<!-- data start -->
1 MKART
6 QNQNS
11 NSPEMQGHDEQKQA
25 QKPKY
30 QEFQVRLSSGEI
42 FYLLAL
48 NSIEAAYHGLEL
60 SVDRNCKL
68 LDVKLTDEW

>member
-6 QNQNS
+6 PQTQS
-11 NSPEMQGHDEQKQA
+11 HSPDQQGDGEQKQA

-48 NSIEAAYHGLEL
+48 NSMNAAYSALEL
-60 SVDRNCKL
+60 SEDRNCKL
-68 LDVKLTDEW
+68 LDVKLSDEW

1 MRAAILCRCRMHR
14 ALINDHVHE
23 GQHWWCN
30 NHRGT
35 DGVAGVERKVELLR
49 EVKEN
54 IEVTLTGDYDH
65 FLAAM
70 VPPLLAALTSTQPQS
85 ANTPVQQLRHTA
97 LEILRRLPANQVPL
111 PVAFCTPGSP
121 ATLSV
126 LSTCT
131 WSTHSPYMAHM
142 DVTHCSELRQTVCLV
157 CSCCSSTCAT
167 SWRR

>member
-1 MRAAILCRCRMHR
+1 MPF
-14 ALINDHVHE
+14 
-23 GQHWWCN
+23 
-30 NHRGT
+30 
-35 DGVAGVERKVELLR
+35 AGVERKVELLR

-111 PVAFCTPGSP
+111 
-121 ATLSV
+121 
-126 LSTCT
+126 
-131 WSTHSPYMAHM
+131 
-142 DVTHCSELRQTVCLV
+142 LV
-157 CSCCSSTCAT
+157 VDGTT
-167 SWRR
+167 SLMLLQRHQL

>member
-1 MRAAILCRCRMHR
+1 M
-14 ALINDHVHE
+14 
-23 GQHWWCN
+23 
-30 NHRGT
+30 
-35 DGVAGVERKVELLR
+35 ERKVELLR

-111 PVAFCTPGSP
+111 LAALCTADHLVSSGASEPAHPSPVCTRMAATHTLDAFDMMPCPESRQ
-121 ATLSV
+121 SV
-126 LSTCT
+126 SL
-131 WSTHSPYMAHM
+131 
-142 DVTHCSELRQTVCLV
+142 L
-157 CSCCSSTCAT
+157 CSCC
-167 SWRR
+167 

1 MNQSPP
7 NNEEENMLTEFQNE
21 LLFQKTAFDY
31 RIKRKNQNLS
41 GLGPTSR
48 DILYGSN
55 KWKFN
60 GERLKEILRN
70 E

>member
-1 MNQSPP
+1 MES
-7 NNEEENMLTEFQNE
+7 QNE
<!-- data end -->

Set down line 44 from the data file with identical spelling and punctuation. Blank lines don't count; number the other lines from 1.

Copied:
-23 GQHWWCN